Today it’s the first week anniversary of MSG crowd funding campaign and I want to take the opportunity to reflect on how the campaign is going.
To put things into perspective perhaps I should start by noting that on the very first day of the campaign I did not just sit down looking at the screen and praying for some miracles to happen.
I went to a Conference organised by Feminist in London with my 10 years old son and my partner, which turned out to be an incredibly inspiring event: on the day, we managed to distribute around 250 cards and explained our venture to many sympathetic activists who expressed vivid interest in our cause.
On the online front, despite a huge amount of tweeting and re-tweetting regarding the initiative and many organisations’ emailing me personally their support, the donors are very slow to materialise and – call me a dreamer- I struggle to understand why!
Not to take anything away from the 43 committed donors actually turning up, I was expecting to see at least double in terms of donations and I am wondering what make people interested and supportive of the cause (at least through their re-tweeting and emailing activity) waiting a day further to actually reach their pocket and press the “contribute now” on the page.
With my surprise, I have been congratulated on the results as the outcome so far seems to be perfectly in line with the nature of crowd funding campaigns, or so I’ve been told by an expert in the field: “Be patient, it takes time to build up public interest and as soon as you’ll have a few sponsors in, then you’ll see things actually start to move much more quickly”.
With a massive number of people actively following the campaign on Indiegogo, I am gathering that there is a lot of “lets’ way and see” going on at the moment!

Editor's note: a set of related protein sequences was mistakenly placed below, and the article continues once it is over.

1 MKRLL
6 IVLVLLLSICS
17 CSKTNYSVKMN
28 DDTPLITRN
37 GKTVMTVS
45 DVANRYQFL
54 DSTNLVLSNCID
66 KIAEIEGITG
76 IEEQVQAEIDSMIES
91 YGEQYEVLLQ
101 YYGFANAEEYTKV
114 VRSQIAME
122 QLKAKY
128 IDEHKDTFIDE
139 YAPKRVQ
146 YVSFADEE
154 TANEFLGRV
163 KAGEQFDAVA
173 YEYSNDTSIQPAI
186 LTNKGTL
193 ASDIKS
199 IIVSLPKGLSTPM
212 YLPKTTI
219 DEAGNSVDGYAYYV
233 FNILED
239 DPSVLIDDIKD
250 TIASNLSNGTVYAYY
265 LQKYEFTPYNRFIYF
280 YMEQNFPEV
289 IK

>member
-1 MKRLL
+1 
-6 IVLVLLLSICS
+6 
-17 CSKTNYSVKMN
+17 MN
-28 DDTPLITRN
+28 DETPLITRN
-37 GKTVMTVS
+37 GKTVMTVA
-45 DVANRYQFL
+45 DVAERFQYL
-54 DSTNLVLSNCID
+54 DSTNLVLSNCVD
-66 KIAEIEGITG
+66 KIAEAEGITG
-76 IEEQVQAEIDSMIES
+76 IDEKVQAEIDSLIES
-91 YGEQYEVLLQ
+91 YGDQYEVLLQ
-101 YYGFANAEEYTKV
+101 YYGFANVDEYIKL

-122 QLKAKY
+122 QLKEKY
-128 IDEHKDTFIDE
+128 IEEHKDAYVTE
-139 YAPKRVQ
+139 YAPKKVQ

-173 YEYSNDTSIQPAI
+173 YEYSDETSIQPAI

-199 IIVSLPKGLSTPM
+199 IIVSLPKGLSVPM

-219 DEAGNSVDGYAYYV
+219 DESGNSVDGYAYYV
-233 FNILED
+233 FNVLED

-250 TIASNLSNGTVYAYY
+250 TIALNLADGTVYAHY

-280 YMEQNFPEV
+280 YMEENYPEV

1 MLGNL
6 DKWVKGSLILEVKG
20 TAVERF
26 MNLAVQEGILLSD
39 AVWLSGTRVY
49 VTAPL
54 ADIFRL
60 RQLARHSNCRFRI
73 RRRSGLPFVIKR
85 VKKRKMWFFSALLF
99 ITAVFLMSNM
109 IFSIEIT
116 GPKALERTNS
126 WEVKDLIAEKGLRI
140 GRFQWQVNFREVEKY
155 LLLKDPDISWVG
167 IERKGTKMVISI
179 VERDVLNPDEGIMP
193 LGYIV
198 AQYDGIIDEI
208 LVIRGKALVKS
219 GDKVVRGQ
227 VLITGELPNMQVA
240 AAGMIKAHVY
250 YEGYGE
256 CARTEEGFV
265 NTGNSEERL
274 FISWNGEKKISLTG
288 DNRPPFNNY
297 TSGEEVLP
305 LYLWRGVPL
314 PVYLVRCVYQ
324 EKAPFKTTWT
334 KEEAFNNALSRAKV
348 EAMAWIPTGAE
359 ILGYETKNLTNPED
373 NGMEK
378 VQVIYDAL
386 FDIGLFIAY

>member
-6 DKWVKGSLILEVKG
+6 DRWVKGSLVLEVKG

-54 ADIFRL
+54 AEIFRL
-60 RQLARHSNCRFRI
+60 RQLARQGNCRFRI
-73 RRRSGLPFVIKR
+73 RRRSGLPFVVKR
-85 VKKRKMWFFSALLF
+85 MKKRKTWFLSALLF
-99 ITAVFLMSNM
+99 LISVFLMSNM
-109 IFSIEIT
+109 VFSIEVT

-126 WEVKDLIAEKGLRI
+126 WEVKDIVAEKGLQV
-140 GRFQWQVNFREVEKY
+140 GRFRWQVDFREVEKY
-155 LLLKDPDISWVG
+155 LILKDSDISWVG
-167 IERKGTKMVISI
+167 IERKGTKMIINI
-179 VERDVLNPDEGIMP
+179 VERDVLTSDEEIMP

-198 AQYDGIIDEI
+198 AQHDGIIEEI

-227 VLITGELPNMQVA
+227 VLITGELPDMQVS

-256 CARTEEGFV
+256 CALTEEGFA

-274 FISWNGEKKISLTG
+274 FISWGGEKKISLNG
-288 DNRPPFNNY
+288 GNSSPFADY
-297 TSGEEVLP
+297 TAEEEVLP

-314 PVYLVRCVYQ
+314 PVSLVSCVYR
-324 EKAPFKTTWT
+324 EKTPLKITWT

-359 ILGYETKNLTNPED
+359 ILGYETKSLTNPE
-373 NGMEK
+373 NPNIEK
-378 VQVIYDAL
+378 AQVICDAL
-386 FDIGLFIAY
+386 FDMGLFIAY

Of course, in my dreams the campaign would have reached £1000 by the end of the first week: I dreamed that all the fervent activists, concerned parents and passionate educators I personally engaged with would eagerly log into the campaign page and make their contribution.
Judging from the current trend and the limited resources I can invest in it, I need to re-focus and think of more creative ways to convince MSG’s supporters of the urgency and necessity of their donations: something to really awaken their sense of power to act on things! (On this regard, I welcome your advice and suggestions: please don’t ask me to take my bra off in sign of protest to attract potential donors…yes I have been suggested to do that too!)
I need the people and organisations which so brilliantly supported me with their words, emails and re-tweets actually reaching their wallet if I want to regain my confidence in the power of collective action.
Call me a dreamer again, but I remain convinced that nothing will change unless we truly act collectively on this urgent issue.
In any case – success or failure of this campaign – you can be sure that I won’t shut up!